I’m a Digital Creative Director / UX Consultant and live in the Mother City. With a Development qualification as well as Design education, my schooling & experience cover both the creative and technical realms, enabling me to have a deep understanding of the marriage of the two areas. My aim is always to create high quality, meaningful, user-focused and original digital experiences. Here’s more on how I approach my work:
- New Age Newspaper article
- Woman Online interview
- Sunday Times “My Brilliant Career” slot, also online at junction.co.za
The name of the game in the fast moving field of digital design is the constant need to adapt and redefine ourselves. Yesterday’s ways of doing things won’t work for today. Technology changes by the minute, expanding outward toward new things, but also inward – specialising and refining itself and with that comes the necessity to reinvent & refine our roles too.
I call myself a recovering Creative Director on the Road to Usefulness and Meaning. And here’s why.
My design journey started 15 years ago at Dimension Data. Back then the term “Graphic Designer” covered everything from wedding invitation design to coding. I loved the variety and was pretty good at what I did in those days’ terms, but if I look back now I’m amazed at how the digital work we did back then lacked depth.
Fast forward many years of freelancing and more recently working at agencies: my scope covered “everything digital”, working on projects that ranged from websites to newsletters to digital campaign work to native mobile app work. I realised that although I only specialise in digital, and more specifically in the design component of digital, I can’t keep a finger in every pie since each component requires an entirely different talent set & thinking hat.
Campaign work always left me slightly uncomfortable. I struggled to get excited about “the big idea” when more often than not, the sole benefit was to make the rich, richer. On the flipside the application work had me hooked. There I found a field where I could inject creativity and brainwork into something more lasting and tangible that often made our lives easier. I valued the idea of creating entirely new tools that changed the way people do things and that make a real difference to their lives. I especially enjoyed working in the mobile space with its infinite possibilities. I also enjoyed redefining and improving old products and systems. There’s a real fulfilment in making things better, making things that last – and not get thrown away after targets are made. Products are meaningful as they address a real need. I was attracted to the fact that they evolve, should be nurtured, measured and built on.
It’s a challenging job – for one, when reimagining old systems, there’s often existing legacy systems and structures that need to be taken into consideration. And with the final goal of attaining that perfect balance between business goals vs. user needs vs. market needs often comes a delicate balancing act. This to me is in contrast with advertising where the only goal is to manipulate and convince the public that they should buy into an idea.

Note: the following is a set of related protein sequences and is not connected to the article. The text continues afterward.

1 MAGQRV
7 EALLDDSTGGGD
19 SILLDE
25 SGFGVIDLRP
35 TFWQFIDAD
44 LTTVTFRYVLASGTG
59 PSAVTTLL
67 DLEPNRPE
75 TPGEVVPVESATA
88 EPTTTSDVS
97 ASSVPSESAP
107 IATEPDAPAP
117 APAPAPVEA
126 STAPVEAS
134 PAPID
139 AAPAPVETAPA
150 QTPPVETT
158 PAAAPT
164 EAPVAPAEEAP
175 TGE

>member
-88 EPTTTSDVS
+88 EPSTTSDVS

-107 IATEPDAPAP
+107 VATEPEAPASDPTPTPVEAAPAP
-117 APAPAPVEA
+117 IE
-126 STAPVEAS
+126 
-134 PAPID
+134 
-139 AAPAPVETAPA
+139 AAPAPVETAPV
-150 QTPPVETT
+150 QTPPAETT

A friend from Art School asked the other day whether I get creative satisfaction in this field as it sounded very analytical and technical to her, and my answer was that it takes enormous art and craft to bring all the different threads together into something that is complex behind the scenes, but simple, beautiful and a pleasure to use for the user on the other side.
Product design takes brainwork and gutwork. And a lot of humility. The first few tries are never the best solutions. I often have to throw entire solutions out the door because it simply doesn’t work or fit the bigger picture. Additionally, in the end, the user is always right. Sometimes it’s the pieces of brilliance that you’re most precious or proud about, that the user doesn’t understand or doesn’t care about.
Why do I have a need to define what I do?
Because I have to figure out for myself, what it is that really makes me tick. So to summarise, this is what I do (until the need to reinvent my role arises again… who knows… in 5 years’ time I might be called an Aero Automotive UX Product Designer for Audi):
In broad strokes, I’m a few things.
Firstly a Product Design Strategist. I’d explore and discover all aspects of a business, product, product strategy and together with IT, client and the users, formulate and create a solution that best translates the business’ and users’ needs. Information Architecture and Functional Specifications also form part of this. The industry uses the words “Service Design” to describe the roles above but to me it’s a bit vague.
I’m also a UX Designer – so I’ll take these findings and concepts and translate them visually into drawings, models, graphs, low fidelity, and then high fidelity interactive prototypes.
I’m an Interface Designer. Having designed interfaces for more than a decade, this is second nature to me. Although nowadays I prefer directing the visual design as I find I’m of more value helping visual designers improve their craft than designing myself.
Which brings me to the other thing I love doing which is, for the lack of a better word, Creative/Art Directing. I love mentoring and guiding designers in a way that builds their confidence and builds on their strengths.
I’m not convinced that my mother would understand what I’ve just explained but hopefully this sheds more light on what I do.